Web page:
Eric Norris reviews Lontar: The Journal of Southeast Asia Speculative Fiction, Issue #6, edited by Jason Erik Lundberg, Kristine Ong Muslim, and Adan Jimenez (Singapore: Epigram Books, 2016)
A poem by Boey Kim Cheng from his collection Clear Brightness (Singapore: Epigram Books, 2012).
YZ Chin reviews Crystal Hana Kim’s novel If You Leave Me (USA: Harper Collins, August 7, 2018).
Singapore Poetry interviews Jamie Uy, co-founder and co-editor of the journal Parallel Ink.
Sheela Jane Menon on the politics of expanding the definition of Malaysian literature.
First SU Fellow (New York) Nur Sabrina bte Dzulkifli writes about her residency in NYC.
Diane Josefowicz reviews Grace Chia’s Every Moving Thing That Lives Shall Become Food (Singapore: Math Paper Press, 2016).
Cyril Wong reviews Sohrab Homi Fracis’ Go Home (L.A., U.S.A.: Knut House Press, 2016).
Eric Norris reviews Giving Ground by Theophilus Kwek (Singapore: Ethos Books, 2016)
Self-interview with US-based Singaporean travel show hosts Elizabeth Lazan and Jeane Reveendran who journeyed cross-country to discover Chinese-Fusion food in America.
SP interviews Sebastian Sim, the winner of Singapore’s Epigram Books Fiction Prize in 2017 for The Riot Act.
Gaudy Boy celebrated the release of Alfian Sa'at's Malay Sketches at Book Culture in NYC.
Ian Tan reviews Greg Hewett’s Blindsight (USA: Coffee House Press, 2016)
Under the new Public Order and Safety (Special Powers) Act, Singaporeans will find it even more difficult to mount a solidarity protest like March for Our Lives.
Gaudy Boy, our new imprint, celebrated the US release of Alfian Sa'at's short-story collection Malay Sketches at Revolution Books in Harlem on Thursday, March 22, 2018.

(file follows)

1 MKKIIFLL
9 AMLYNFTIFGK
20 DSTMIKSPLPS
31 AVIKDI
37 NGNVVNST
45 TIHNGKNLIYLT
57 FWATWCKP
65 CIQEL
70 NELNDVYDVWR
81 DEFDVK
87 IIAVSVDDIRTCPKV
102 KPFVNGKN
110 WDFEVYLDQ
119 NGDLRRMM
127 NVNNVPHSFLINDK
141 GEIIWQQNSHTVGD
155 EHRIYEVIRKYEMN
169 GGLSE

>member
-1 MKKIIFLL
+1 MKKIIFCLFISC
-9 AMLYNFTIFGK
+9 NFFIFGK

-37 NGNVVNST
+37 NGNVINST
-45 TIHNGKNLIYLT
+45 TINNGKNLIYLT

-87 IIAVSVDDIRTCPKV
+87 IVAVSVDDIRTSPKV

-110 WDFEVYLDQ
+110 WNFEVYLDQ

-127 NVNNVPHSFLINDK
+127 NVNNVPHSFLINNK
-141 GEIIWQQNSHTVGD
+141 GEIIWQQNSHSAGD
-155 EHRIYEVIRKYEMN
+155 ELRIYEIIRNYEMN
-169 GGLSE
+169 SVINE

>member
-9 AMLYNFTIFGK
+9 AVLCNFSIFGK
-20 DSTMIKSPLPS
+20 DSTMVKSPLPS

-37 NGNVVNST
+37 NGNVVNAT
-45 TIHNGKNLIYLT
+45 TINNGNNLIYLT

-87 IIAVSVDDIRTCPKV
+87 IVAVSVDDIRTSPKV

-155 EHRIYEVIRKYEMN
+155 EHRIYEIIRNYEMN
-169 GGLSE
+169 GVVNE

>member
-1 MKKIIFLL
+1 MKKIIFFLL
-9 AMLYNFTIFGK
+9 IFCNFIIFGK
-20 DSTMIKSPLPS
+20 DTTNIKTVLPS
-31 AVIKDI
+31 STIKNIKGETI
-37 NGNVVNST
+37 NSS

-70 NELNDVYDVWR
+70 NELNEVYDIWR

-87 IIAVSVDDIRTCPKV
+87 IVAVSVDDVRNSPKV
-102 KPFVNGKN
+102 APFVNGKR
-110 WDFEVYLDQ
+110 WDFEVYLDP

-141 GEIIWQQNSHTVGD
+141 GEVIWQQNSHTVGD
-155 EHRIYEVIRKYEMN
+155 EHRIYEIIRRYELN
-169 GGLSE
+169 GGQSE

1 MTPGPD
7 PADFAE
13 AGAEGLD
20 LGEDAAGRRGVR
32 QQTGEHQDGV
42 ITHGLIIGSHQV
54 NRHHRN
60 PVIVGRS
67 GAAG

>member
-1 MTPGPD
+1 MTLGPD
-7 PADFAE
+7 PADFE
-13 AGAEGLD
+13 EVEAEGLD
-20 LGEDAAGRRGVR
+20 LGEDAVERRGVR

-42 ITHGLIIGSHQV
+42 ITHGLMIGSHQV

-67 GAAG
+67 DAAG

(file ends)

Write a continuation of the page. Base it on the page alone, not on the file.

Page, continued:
YZ Chin reviews Erotic Stories for Punjabi Widows by Balli Kaur Jaswal (London: Harper Collins, 2017).
Eric Norris reviews Nothing Important Happened Today by Claudia Serea (USA: Broadstone Books, 2016)
Inez Tan reviews Jeremy Tiang’s State of Emergency (Singapore and London: Epigram Books, 2017).
Singapore Unbound's Submission to the Select Committee on Deliberate Online Falsehoods, set up by the Parliament of Singapore.
Singapore Poetry, or SP, is our arts and news blog focusing on all things poetic about Singapore and beyond. It began life on October 15, 2013, as an independent website and rapidly attracted a following. On September 30, 2016, it became the official blog of Singapore Unbound.
SP publishes new works of poetry, fiction, non-fiction, and criticism, as well as Editor’s Picks from published works. The “Special Focus” series trains its sights on the work of a major Singaporean writer. In the first series, we looked at the gardening poems of Leong Liew Geok, reprinted with photographs of her private garden provided by the author. The second series focused on the work of the San Francisco writer Justin Chin, born and raised in Malaysia and Singapore.
Every April, we hold The Singapore Poetry Contest, for which poetry submissions are sought from non-Singaporeans. The only requirement for submissions is that they include the word “Singapore.” They can, otherwise, be on any theme.
We are keenly interested in the relationship between literature and the other arts. To explore these connections, SP runs features, interviews, and criticism of Singaporean artists working in theater, performance, dance, design, film, and visual arts. Our annual round-up “My Book of the Year” seeks the opinions of a wide cross-section of the artistic and scholarly community.
It is our hope to cultivate intellectual dialogue not just among Singaporeans, but also between Singaporeans and the wider world. To that end, we publish reviews by Singaporeans of American books and vice versa. Payment is USD50 for a review of 1500 – 2000 words. To get a sense of what we like, read Helaine L. Smith’s review of Shirley Geok-Lin Lim, Eric Norris’s review of Wena Poon, and Cyril Wong’s review of Jennifer Tseng and Timothy Yu. They have different styles, but they are all opinionated, specific, and pleasurable to read. If you are new to SP, please inquire first with a published sample before sending us a review.
We are always looking for excellent creative and critical writing. For enquiries, write to Jee at jkoh@singaporeunbound.